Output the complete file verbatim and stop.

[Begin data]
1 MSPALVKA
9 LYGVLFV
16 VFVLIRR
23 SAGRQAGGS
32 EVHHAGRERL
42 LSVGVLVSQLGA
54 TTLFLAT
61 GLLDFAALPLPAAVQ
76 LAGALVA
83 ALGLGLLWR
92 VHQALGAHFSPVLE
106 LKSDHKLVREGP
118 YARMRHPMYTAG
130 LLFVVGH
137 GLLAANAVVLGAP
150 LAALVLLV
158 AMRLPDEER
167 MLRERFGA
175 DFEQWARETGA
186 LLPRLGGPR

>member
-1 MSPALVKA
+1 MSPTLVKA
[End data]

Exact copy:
1 MSPALVKA
9 LYGVLFV
16 VFVLIRR
23 SAGRQAGGS
32 EVHHAGRERL
42 LSVGVLVSQLGA
54 TTLFLAT
61 GLLDFAALPLPAAVQ
76 LAGALVA
83 ALGLGLLWR
92 VHQALGAHFSPVLE
106 LKSDHKLVREGP
118 YARMRHPMYTAG
130 LLFVVGH
137 GLLAANAVVLGAP
150 LAALVLLV
158 AMRLPDEER
167 MLRERFGA
175 DFEQWARETGA
186 LLPRLGGPR

>member
-1 MSPALVKA
+1 MSPTLVKA